#MeToo, #ChurchToo and the hope in breaking the silence

The courage and resilience of survivors of sexual assault choosing to share their stories gives me hope.

Annemarie Barrett’s original watercolor painting “My Rage, My Voice”

The wave of very public accounts of sexual assault and misconduct sweeping the United States, for many, has made what once seemed safe and certain seem suddenly dangerous and frightening.

For those recently opening their eyes to the harrowing realities of male privilege and power, the stories of sexual assault survivors may feel like a threat. Many may feel tempted to distrust what is being revealed about our society and opt for outright denial or compulsively blame victims for the violence they endured.

Many more may be overwhelmed by doubt and confusion, unsure of who to trust as powerful people and institutions expose their failure to protect us.

There are also many of us who have been treading in the dangerous and frightening uncertainty of living as survivors of sexual assault for some time.

But now, even if you never have before, is the time to listen to survivors.

It is the time to reflect on the powerful narratives that have taught us to marginalize the wounded among us, and it is time to invest in believing the experiences of survivors.

The Gospel is fundamentally about listening to the needs of the most marginalized and the personal (and societal) transformation necessary for us to stand with those on the margins, demanding justice from the powers that be.

The challenge is learning to apply that call to our daily lives today.

When we exist within a patriarchal society and an even more patriarchal Church, it is tempting to position Jesus as the patriarchal center in our spiritual lives.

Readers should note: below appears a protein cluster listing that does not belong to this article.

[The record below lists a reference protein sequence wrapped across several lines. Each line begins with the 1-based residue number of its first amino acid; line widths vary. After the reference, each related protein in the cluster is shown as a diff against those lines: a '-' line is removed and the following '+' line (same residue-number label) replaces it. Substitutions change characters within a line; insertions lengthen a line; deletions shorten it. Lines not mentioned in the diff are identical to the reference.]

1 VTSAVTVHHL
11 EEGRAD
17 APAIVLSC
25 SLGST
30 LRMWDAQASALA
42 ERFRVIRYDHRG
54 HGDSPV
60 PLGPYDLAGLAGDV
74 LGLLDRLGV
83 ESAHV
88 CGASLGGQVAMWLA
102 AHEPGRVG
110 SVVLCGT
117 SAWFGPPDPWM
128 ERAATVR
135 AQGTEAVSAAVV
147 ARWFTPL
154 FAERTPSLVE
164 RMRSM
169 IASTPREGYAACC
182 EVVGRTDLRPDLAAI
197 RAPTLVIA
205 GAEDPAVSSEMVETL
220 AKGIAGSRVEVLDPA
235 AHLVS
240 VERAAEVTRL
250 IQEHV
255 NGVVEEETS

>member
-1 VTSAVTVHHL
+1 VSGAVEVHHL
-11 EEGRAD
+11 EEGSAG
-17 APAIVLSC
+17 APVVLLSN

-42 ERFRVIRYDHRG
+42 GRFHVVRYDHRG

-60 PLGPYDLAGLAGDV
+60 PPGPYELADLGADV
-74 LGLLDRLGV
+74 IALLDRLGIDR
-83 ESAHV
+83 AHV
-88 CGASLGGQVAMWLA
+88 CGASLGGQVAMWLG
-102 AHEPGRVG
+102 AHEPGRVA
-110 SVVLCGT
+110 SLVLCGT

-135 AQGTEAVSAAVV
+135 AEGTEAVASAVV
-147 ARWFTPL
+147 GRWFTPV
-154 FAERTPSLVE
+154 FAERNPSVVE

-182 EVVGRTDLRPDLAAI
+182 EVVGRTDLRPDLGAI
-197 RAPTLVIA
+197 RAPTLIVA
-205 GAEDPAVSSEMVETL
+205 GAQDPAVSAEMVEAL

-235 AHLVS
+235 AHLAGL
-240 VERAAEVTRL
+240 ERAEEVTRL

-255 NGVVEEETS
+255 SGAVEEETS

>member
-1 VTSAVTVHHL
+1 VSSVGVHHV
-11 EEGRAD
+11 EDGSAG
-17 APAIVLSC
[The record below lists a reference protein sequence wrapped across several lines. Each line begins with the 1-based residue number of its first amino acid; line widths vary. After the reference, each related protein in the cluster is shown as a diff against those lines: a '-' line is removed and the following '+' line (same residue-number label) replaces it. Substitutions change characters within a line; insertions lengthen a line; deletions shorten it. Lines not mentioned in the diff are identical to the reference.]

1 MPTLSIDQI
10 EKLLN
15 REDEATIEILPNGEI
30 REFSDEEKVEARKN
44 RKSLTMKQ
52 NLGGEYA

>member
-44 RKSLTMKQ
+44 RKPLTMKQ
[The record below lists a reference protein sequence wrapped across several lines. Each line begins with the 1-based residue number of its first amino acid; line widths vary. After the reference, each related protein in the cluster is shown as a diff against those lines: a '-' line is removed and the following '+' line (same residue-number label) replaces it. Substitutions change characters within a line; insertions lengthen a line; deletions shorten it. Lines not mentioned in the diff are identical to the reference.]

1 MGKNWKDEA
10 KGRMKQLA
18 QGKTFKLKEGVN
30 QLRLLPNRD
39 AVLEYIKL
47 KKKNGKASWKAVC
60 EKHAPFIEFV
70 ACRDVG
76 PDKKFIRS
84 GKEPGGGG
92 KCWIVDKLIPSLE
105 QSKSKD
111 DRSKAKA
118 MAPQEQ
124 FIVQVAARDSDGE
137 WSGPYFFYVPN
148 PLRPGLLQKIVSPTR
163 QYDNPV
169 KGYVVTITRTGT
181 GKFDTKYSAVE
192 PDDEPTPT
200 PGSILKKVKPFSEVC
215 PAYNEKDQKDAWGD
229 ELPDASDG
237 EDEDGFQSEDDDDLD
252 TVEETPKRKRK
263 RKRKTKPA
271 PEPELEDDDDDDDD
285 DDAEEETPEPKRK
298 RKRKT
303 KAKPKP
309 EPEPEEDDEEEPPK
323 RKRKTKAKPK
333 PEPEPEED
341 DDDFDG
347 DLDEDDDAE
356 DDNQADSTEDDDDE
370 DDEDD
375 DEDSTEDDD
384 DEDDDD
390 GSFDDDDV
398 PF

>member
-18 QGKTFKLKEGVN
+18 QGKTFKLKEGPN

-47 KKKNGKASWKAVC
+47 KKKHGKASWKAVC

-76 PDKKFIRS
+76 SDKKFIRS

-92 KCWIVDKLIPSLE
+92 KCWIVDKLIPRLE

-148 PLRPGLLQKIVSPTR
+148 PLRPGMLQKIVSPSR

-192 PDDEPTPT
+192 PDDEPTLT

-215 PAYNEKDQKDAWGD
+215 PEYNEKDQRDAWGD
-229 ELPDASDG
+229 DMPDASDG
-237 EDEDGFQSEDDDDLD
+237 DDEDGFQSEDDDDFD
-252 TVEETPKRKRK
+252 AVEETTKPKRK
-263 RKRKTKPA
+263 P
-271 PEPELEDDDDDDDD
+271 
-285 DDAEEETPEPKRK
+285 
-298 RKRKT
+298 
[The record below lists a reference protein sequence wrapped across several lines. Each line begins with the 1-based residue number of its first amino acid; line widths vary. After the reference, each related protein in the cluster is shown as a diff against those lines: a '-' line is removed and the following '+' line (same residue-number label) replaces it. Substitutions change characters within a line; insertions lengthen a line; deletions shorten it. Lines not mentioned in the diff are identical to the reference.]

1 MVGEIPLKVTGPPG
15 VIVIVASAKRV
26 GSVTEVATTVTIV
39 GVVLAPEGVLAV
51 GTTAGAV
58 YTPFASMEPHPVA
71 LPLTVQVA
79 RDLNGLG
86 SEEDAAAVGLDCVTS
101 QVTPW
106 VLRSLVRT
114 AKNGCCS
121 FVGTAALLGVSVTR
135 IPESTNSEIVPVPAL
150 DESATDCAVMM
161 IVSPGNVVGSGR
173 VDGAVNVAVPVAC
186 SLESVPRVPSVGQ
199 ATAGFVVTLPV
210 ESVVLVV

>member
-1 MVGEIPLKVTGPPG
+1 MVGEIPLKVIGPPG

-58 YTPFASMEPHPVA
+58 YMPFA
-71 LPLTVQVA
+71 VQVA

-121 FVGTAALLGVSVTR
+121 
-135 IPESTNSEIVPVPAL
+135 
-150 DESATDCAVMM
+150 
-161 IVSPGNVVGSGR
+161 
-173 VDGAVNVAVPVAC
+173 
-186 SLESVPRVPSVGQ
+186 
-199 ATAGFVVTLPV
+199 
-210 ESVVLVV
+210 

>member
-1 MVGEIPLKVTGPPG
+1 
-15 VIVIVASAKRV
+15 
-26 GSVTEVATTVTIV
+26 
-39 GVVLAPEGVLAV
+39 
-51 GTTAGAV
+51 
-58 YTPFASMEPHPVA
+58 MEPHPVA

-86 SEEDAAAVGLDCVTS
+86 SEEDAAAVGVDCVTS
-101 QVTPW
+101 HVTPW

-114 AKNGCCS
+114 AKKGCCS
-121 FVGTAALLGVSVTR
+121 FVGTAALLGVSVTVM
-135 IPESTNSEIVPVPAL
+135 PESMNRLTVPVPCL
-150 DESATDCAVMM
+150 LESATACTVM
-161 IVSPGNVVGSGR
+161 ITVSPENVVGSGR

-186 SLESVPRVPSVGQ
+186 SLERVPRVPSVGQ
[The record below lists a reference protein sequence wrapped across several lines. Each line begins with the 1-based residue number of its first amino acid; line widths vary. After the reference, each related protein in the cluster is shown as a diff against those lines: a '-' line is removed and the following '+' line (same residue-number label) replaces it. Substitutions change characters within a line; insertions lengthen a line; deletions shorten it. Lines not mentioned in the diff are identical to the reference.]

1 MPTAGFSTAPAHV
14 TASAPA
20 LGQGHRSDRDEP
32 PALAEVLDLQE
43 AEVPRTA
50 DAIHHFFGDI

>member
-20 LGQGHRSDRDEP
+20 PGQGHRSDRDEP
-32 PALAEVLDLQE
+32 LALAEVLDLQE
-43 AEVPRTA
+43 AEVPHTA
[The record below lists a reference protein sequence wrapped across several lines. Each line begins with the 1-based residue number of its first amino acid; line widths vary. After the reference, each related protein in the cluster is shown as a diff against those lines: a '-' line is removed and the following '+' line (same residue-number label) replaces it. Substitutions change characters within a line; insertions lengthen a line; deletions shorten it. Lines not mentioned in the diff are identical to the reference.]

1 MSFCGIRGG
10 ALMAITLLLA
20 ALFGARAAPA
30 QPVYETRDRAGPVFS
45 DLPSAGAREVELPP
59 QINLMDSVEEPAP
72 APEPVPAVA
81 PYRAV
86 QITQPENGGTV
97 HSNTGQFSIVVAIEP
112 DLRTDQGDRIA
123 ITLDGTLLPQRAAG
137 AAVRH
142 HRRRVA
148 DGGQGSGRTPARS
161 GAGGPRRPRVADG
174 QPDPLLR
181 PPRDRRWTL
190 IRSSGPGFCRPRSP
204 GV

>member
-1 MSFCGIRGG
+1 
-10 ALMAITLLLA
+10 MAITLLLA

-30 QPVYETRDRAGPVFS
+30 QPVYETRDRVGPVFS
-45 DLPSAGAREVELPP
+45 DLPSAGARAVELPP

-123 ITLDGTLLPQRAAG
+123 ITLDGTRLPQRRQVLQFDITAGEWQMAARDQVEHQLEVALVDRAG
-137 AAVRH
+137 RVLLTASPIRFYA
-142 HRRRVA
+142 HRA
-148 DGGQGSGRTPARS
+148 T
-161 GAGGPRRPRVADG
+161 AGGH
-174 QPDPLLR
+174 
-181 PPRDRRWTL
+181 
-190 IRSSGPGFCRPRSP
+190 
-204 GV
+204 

Too often we lose sight of the ways Jesus practiced dissent and favored decentralization; the ways he spoke truth to men in positions of power and listened to and supported women who were experiencing marginalization.

Thankfully, the survivors of sexual assault who are choosing to break the silence are modeling that dissent and decentralization for us today, so that we too can learn from their example and practice breaking the silence in our own lives.

woman-in-Annemarie-Barrett-painting-My-Rage-My Voice
Individual images in “My Rage, My Voice” depict the voices of many, coming together.

As Heather McGhee, president of Demos, so powerfully explains, “This is a moment of reckoning. It is a moment of collective power for women who have felt that they individually could not speak up because men hold so many of the cards in workplaces, in industries. They hold so much of the political power in this country and the economic power. But women are discovering that there is strength in numbers and that they may just be believed. That’s a wonderful thing.” (“DemocracyNow!”)